Index of Names for The Story of Liberal Missouri

I’ve compiled an idex of names that appear in Orrin Harmon’s The Story of Liberal Missouri:

Early Settlements

John M. Minor
Marsh Minor
William H. Curless
Tom Stark
A. Delissa
W. A. DeLissa
J. M. Wilson
E. A. Wilson
John Rhines
William I. Stacy
C. M. Cameron
J. M. Coles
Charles Brown
John and Marion Fast
John Roberts
Jennie Cartmel
David N. Brewer
Kate Hesford
Sam Boulware
Robert Sweatt

Why the Town of Liberal Was Founded

George H. Walser

The Famous Barbed Wire Fence

H. H. Waggoner
George H. Walser
Clark Braden
C. W. Stewart

The Great Spiritual Awakening

Dr. Bouton
W. S. Van Camp
H. H. Roberts


Professor Youmans
Mrs. Belk
Mrs. Greeley
Mrs. Boulware
Mr. Brown
Miss Rene Mayer
W. E. Grayston
Frank Yale
E. E. Markley
W. E. Grayston
A. N. Warden
Jrs. Joseph McGuffin
Thomas W. Martin
W. J. McKinney
B. F. Brouw
E. S. Pettigrew
W. E. Condict
J. A. Swank
N. A. Mackey
H. M. Vorhies
C. H. Button
L. K. Brous
Mrs. G. L. Blatchley
J. J. Ping
W. S. Stephenson
Thomas Hurt
J. A. Wilson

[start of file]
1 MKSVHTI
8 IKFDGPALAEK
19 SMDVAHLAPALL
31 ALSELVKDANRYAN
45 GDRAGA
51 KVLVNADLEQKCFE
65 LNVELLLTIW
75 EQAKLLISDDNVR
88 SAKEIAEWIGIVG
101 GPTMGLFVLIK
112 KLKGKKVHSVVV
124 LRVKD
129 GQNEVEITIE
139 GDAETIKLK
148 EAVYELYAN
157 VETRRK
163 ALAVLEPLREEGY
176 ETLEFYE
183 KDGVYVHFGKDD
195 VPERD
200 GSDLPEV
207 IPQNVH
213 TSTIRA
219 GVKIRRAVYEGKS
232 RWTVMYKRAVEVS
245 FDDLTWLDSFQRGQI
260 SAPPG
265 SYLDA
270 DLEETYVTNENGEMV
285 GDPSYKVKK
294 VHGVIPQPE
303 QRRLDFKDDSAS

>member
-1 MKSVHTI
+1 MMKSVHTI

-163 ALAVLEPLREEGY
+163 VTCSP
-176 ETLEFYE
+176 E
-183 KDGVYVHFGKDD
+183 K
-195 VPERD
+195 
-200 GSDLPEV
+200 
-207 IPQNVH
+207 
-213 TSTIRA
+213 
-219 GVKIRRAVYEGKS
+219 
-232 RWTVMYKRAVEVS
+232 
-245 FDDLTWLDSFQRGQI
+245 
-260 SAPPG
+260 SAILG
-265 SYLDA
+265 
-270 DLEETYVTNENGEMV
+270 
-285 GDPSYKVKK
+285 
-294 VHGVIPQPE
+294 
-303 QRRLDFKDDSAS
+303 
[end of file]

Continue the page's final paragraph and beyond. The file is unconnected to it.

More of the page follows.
J. B. Bundy
C. H. Hatten
Allan Piatt
E. D. Watson
J. M. Steele
Frank Greene
Byron Cowley
W. A. Martin
Grant Comfort
Carl Hesford
Luther Lipscomb
W. T. Cowgill
J. P. Moore
C. L. DeLissa

U. M. L. Hall

G. W. Baldwin
G. H. Walser

Medical Fraternity

Mrs. H. M. Allen
Dr. J. S. Gish
Dr. J. W. Clark
Dr. A. G. Eddlemon
Dr. F. R. Spell
Dr. C. H. Hatten

Business Development

Capt. S. W. Guffy
Arthur Guffy
J. F. Mohler
W. A. DeLissa
John H. Todd
Frank Yale
William Hesford
E. H. Wheeler
T. R. B. Adams
Gilbert Ol. Adams
William H. Curless
P. T. McClanahan
M. L. Jackson
J. F. Curl
L. L. Coleman
James B. Smith
C. B. Armstrong
J. G. Todd
A. M. Moore
O. N. Eddlemon
M. H. Bryson
M. M. Jones
J. W. Stone
Charles Travis
A. N. Wimmer
Arlie Bowman
Rolla Argo
F. A. Minnick
N. J. O’Neal
G. R. Crank
E. A. Wilson
Wilbur Smith
F. A. Marks
Taylor R. Palmer
Chas. Pomatto
Geo. G. Minor
J. E. Wicker
J. F. Mohler
J. M. Sinclair
Earl Creamer
Fred Mellor
Dave Kendall
Frank Cale
Max Davidson
J. A. Coy
I. G. Morgan
J. H. Brown
W. S. Jones
Roy Smith
H. Bouton
J. O. Pinkerton

The Brotherhood

D. P. Greeley
C. B. Adams
E. A. Jewart
Harriet P. Walser
J. B. Bouton
T. R. B. Adams
F. L. Yale
J. W. Curless
Rach H. Yale
G. H. Walser

The Churches and Charitable Organizations

Rev. Ashbaugh
Rev. George T. Ashley
Adam Burris

Some Interesting Characters in Liberal’s History

Henry Dorman
August Beckmann
Charles Beckmann
George Hesford
Kate Hesford
W. S. VanCamp
George Mellor
G. W. Baldwin
William Simpson
Robert Dunn
Arthur Guffy
W. S. Guffy
Walser Bouton
Will Thompson
Maude Thompson
John G. Petgen
George Petgen
James A. Noyes
Ray Noyes

Veterans of the Civil War and Soldiers of the Late World War

Capt. J. G. Mayer
Thomas A. Stark
Gilbert G. O. Adams
George Hesford